Keep in mind I read this about three years ago, so I'm a bit rusty with details, but what I remember most about this great read is the display of Lincoln's character. WolfShenk wrote about Lincoln being a common man, and he was. Lincoln
Hope Baugh
Feb 10, 2009 Hope Baugh rated it it was amazing  ·  review of another edition
I keep suggesting this very readable nonfiction book to people – both privately to individuals and publicly whenever I present my new storytelling program for adults about Abraham Lincoln. If Lincoln were alive today, he would probably be diagnosed with clinical depression. More than once when he was a young man, his friends went on what we would today call a “suicide watch.” Lincoln himself stopped carrying a pocketknife because he was afraid he would do himself harm. He tried different treatme ...more
Sep 18, 2011 Nikki rated it it was amazing  ·  review of another edition
I loved this book. I learned a great deal about Lincoln. I learned a great deal about myself. I knew, from previous biographies that I've read about Lincoln, that he had a 'melancholy disposition', but never realized until this book that it was full on depression. At one point he was put on suicide watch by his friends. Shenk explains how earlier accounts of Lincoln purposely ignored this aspect of Lincoln, primarily because it was not 'in vogue' to discuss mental illness. Lincoln overcame his i ...more
Dec 02, 2008 Danya rated it it was amazing  ·  review of another edition
If you suffer from a mood disorder you will find great solice here. To know of one who accomplished such great things while suffering from great things, gives hope.
Marti Garlett
Apr 07, 2013 Marti Garlett rated it it was amazing  ·  review of another edition
Excellent treatise of the lifelong "melancholy" (as it was called at the time), one step away from the lunatic asylum in the 19th century, that consumed Abraham Lincoln almost all of his life. Anyone who has suffered or knows someone who has suffered from clinical depression (which is not the same thing as sadness, something that overcomes all of us from time to time) will find this helpful and insightful. This should not, however, be considered a biography of our arguably greatest president but ...more
Corey Preston
Jun 16, 2013 Corey Preston rated it it was amazing  ·  review of another edition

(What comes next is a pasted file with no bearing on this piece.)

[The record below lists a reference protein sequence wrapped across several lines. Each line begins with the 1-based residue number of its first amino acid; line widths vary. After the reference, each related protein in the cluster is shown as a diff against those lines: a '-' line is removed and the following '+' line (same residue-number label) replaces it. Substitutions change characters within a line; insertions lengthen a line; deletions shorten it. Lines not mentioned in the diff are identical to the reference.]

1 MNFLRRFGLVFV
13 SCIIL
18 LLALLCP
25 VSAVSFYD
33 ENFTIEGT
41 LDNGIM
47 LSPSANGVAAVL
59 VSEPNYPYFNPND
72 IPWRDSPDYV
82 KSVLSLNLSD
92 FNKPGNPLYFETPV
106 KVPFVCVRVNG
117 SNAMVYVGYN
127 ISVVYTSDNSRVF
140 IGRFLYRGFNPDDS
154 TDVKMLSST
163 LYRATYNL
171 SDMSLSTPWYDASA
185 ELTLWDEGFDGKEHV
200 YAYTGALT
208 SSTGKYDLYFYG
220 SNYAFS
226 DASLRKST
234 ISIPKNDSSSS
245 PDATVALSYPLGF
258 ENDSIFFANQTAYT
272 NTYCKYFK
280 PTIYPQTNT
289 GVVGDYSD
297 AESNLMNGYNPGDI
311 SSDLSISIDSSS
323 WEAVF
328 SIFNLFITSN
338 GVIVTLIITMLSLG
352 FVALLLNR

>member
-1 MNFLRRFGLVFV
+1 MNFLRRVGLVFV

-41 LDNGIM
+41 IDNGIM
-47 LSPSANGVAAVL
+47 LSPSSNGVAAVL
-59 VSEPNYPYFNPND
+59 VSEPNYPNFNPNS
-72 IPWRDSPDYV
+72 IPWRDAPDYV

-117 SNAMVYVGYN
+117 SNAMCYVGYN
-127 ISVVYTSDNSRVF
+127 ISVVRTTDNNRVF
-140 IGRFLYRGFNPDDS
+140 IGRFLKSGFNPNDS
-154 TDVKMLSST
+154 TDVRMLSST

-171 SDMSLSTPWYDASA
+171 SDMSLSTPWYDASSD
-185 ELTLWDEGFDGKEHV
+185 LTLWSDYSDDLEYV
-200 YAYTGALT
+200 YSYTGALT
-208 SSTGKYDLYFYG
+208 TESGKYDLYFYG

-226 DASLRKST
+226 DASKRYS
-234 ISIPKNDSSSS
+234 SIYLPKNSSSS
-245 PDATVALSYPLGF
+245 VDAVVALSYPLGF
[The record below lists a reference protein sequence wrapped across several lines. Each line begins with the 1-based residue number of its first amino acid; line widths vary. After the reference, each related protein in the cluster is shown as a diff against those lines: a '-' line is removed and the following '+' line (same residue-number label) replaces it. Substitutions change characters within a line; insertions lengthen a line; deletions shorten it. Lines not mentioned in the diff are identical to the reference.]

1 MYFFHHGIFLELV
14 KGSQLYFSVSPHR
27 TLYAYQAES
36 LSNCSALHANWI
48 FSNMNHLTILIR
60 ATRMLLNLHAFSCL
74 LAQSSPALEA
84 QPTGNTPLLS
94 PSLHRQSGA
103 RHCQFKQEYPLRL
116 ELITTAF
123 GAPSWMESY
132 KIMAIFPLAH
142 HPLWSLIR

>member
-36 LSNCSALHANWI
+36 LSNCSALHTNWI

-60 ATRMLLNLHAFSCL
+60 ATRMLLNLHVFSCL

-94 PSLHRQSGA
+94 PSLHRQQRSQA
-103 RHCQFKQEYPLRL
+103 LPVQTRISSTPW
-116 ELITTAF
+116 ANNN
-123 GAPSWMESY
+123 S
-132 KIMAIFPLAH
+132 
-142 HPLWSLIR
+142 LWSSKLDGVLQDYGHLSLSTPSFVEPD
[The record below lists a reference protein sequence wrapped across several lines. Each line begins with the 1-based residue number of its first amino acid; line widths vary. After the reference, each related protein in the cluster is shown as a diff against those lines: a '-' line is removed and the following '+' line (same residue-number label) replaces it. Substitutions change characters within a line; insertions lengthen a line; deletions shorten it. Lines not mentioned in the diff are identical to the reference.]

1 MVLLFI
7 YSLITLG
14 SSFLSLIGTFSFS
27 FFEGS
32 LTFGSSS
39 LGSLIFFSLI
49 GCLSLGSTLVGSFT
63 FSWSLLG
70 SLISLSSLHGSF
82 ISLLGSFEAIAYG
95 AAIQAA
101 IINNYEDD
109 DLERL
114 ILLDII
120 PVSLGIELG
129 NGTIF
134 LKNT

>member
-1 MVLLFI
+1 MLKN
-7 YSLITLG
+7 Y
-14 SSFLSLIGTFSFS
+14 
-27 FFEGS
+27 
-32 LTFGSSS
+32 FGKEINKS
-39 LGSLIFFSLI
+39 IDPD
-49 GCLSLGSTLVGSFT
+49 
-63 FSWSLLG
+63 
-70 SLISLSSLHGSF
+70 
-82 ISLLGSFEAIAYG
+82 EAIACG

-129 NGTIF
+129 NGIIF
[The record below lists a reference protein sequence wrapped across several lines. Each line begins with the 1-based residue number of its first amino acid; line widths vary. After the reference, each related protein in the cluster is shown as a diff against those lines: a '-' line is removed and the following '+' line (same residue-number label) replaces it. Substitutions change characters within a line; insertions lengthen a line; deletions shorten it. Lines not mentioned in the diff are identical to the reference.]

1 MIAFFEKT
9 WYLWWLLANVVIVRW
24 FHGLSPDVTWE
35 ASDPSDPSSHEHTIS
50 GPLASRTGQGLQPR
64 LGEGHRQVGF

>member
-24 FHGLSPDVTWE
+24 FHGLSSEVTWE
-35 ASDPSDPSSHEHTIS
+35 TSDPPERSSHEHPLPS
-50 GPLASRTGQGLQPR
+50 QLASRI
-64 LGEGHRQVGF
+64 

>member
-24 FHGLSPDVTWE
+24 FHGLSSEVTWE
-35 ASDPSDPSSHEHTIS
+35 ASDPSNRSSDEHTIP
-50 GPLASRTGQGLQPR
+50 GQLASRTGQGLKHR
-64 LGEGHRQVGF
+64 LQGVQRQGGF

Tremendous biography with a great mix of: (a) fascinating historical and psychological context for some of the most-trod Lincoln stories, (b) some fascinating less-known nuggets, (c) very strong, surprisingly propulsive writing, and (d) a good sense of how to ground this particular element of Lincoln's story in modern times, without beating you over the head with it.
Best of all, Mr. Shenk builds a compelling thesis, and allows it to guide him, but he never lets the thesis overtake the rest of th
Jan 26, 2016 Mitchell rated it really liked it  ·  review of another edition
This is a solid read. The book's premise is that Mr. Lincoln suffered from melancholy. Today, many would consider his suffering as clinical chronic depression. I think the book does speculate a lot, as it is impossible to really know how severe it was. However, based on writings of Lincoln himself and his contemporaries, it is highly likely he did suffer from depression at times. At one point early in his career, Lincoln does contemplate suicide, and he may have published a poem anonymously abou ...more
Heather Crabill
May 24, 2010 Heather Crabill rated it it was amazing  ·  review of another edition
Recommends it for: Anybody with an interest in the American Civil War and psychology
"Lincoln's Melancholy" gives the reader a rare glimpse into the inner world of one of the greatest men who has ever lived. Joshua Shenk delves very deeply into Lincoln's formative years, and how Lincoln's depressive disorder (referred to as "melancholy" in the 19th century) fueled his greatness as America's Civil War president.

It becomes clear while reading "Melancholy", that Lincoln's personal suffering, including his own battle with depression and suicidal ideation, the loss of three out of h
Oct 25, 2011 Paul rated it it was amazing  ·  review of another edition
One of the most insightful books I have ever read, combining two of my favorite subjects: Abraham Lincoln and psychology. The book explores how Lincoln suffered his whole life from major depression, even coming to the point of suicide many times. Yet he worked through one bout after another, each time emerging with greater insight as to what his greater calling in life should be. He also learned to call upon a higher power to support him in his time of need. At times the book is almost despairin ...more